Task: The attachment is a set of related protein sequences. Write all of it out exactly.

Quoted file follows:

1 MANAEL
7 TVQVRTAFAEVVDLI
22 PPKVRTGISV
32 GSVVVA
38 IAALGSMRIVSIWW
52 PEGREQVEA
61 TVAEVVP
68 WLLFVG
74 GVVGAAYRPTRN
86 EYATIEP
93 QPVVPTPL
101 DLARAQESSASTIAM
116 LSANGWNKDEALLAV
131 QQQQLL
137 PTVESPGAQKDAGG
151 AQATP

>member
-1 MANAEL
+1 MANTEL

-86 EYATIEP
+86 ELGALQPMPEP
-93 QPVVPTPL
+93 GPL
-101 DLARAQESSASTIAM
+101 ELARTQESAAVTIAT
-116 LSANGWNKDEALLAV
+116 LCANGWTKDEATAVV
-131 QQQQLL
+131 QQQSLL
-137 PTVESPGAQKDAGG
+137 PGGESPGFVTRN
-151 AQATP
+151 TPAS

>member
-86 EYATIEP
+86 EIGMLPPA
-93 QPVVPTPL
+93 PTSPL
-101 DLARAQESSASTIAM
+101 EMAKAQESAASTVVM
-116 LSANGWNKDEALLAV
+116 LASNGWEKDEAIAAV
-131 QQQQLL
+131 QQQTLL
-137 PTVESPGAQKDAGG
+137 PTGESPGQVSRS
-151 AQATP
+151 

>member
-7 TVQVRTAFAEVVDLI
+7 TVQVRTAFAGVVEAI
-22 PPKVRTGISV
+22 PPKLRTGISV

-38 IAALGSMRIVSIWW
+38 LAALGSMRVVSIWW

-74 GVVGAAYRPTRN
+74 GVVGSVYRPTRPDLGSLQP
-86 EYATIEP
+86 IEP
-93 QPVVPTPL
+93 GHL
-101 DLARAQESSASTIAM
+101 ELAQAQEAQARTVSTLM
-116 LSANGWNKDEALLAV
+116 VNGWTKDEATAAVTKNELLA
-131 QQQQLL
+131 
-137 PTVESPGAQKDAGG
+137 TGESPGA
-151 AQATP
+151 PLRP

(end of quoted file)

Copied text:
1 MANAEL
7 TVQVRTAFAEVVDLI
22 PPKVRTGISV
32 GSVVVA
38 IAALGSMRIVSIWW
52 PEGREQVEA
61 TVAEVVP
68 WLLFVG
74 GVVGAAYRPTRN
86 EYATIEP
93 QPVVPTPL
101 DLARAQESSASTIAM
116 LSANGWNKDEALLAV
131 QQQQLL
137 PTVESPGAQKDAGG
151 AQATP

>member
-1 MANAEL
+1 MANTEL

-86 EYATIEP
+86 ELGALQPMPEP
-93 QPVVPTPL
+93 GPL
-101 DLARAQESSASTIAM
+101 ELARTQESAAVTIAT
-116 LSANGWNKDEALLAV
+116 LCANGWTKDEATAVV
-131 QQQQLL
+131 QQQSLL
-137 PTVESPGAQKDAGG
+137 PGGESPGFVTRN
-151 AQATP
+151 TPAS

>member
-86 EYATIEP
+86 EIGMLPPA
-93 QPVVPTPL
+93 PTSPL
-101 DLARAQESSASTIAM
+101 EMAKAQESAASTVVM
-116 LSANGWNKDEALLAV
+116 LASNGWEKDEAIAAV
-131 QQQQLL
+131 QQQTLL
-137 PTVESPGAQKDAGG
+137 PTGESPGQVSRS
-151 AQATP
+151 

>member
-7 TVQVRTAFAEVVDLI
+7 TVQVRTAFAGVVEAI
-22 PPKVRTGISV
+22 PPKLRTGISV

-38 IAALGSMRIVSIWW
+38 LAALGSMRVVSIWW

-74 GVVGAAYRPTRN
+74 GVVGSVYRPTRPDLGSLQP
-86 EYATIEP
+86 IEP
-93 QPVVPTPL
+93 GHL
-101 DLARAQESSASTIAM
+101 ELAQAQEAQARTVSTLM
-116 LSANGWNKDEALLAV
+116 VNGWTKDEATAAVTKNELLA
-131 QQQQLL
+131 
-137 PTVESPGAQKDAGG
+137 TGESPGA
-151 AQATP
+151 PLRP